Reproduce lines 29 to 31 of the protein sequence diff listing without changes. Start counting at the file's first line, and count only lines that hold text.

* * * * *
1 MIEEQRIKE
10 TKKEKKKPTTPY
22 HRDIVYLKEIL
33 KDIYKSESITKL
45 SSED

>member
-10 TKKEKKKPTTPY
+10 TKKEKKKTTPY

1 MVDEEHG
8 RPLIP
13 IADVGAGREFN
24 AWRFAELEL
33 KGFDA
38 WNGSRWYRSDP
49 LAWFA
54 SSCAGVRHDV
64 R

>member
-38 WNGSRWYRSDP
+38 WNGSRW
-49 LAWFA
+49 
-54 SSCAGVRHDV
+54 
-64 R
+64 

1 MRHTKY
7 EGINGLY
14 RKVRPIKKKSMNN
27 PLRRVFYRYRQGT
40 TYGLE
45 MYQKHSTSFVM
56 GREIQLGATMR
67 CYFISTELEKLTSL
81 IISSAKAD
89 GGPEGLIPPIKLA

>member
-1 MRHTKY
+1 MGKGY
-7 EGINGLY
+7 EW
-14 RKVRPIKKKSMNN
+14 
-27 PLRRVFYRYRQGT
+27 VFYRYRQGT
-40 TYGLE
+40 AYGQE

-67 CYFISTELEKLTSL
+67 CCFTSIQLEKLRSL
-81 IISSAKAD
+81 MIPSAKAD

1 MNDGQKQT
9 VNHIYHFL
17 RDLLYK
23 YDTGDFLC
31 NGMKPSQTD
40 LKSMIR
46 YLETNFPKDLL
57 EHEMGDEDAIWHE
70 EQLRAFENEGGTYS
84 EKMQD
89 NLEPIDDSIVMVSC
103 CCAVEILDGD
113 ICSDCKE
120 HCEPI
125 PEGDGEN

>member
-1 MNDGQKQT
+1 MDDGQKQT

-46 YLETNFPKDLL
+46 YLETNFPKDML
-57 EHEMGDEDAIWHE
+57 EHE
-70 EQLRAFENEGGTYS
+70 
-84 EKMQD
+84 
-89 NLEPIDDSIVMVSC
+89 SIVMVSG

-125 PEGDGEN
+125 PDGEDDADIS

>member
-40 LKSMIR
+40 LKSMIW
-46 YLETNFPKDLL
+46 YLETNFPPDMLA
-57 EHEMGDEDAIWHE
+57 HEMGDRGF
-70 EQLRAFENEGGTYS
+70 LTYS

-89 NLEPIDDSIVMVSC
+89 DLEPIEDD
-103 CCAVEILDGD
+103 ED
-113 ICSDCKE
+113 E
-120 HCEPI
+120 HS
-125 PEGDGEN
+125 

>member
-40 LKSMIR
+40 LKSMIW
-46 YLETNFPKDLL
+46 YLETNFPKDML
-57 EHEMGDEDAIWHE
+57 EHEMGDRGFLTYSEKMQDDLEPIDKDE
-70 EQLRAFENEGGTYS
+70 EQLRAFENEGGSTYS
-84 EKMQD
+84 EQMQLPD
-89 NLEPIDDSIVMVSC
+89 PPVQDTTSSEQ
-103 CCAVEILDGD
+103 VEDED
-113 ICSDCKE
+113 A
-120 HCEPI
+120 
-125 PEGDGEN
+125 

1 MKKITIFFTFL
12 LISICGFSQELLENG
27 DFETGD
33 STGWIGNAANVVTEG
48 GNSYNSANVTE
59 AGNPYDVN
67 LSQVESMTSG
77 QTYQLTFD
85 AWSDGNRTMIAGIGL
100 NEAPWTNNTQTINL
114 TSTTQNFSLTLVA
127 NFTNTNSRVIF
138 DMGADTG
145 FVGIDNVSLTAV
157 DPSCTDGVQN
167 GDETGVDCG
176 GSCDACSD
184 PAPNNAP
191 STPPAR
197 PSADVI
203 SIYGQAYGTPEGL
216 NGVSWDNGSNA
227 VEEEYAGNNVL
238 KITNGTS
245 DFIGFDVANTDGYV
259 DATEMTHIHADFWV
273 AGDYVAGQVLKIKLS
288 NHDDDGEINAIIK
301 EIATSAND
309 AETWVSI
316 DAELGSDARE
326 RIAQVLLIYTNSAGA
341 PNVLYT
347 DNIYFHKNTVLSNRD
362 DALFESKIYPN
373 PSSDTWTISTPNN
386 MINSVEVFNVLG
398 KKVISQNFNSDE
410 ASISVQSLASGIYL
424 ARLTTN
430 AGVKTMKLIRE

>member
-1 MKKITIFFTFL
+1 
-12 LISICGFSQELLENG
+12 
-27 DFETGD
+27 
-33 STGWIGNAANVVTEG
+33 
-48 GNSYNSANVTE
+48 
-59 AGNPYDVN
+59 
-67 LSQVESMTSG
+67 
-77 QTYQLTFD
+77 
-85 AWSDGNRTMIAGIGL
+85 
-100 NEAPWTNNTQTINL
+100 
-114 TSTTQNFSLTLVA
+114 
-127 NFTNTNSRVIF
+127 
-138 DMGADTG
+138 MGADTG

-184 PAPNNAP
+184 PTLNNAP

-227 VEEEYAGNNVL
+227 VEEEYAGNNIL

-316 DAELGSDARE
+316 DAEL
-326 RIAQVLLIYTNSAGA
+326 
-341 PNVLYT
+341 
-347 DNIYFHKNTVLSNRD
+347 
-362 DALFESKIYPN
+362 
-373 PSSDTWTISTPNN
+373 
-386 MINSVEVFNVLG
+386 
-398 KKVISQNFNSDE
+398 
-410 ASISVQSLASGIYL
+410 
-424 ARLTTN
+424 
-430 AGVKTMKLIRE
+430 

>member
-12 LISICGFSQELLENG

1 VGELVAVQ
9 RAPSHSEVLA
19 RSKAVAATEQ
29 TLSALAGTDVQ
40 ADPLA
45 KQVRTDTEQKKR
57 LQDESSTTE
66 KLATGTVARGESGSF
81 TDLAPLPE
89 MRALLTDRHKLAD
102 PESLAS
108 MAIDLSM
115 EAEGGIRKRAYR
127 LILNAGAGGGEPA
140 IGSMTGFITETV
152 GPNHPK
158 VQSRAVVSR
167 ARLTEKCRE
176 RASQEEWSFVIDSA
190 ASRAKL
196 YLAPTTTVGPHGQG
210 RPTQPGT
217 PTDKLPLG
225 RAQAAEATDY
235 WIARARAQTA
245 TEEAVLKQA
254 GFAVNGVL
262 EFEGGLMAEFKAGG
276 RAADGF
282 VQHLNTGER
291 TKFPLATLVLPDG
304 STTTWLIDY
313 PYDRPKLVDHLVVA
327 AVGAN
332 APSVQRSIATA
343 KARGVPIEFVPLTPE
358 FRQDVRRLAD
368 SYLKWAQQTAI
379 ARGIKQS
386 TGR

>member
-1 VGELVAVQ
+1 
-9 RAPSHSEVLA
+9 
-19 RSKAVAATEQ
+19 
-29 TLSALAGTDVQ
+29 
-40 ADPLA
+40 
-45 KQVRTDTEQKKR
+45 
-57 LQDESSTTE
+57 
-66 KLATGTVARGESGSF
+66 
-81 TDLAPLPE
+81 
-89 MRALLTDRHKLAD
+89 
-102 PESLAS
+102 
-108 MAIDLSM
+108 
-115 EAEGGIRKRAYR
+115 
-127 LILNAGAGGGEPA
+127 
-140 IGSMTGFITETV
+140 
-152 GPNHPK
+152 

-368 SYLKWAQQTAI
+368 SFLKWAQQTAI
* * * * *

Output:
14 RKVRPIKKKSMNN
27 PLRRVFYRYRQGT
40 TYGLE